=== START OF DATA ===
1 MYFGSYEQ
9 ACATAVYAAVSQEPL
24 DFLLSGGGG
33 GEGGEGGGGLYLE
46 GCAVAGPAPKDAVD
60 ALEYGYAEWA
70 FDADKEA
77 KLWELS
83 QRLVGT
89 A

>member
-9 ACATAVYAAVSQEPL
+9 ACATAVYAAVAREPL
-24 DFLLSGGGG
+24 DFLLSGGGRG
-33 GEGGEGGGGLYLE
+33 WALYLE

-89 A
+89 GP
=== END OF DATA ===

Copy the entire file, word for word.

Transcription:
1 MYFGSYEQ
9 ACATAVYAAVSQEPL
24 DFLLSGGGG
33 GEGGEGGGGLYLE
46 GCAVAGPAPKDAVD
60 ALEYGYAEWA
70 FDADKEA
77 KLWELS
83 QRLVGT
89 A

>member
-9 ACATAVYAAVSQEPL
+9 ACATAVYAAVAREPL
-24 DFLLSGGGG
+24 DFLLSGGGRG
-33 GEGGEGGGGLYLE
+33 WALYLE

-89 A
+89 GP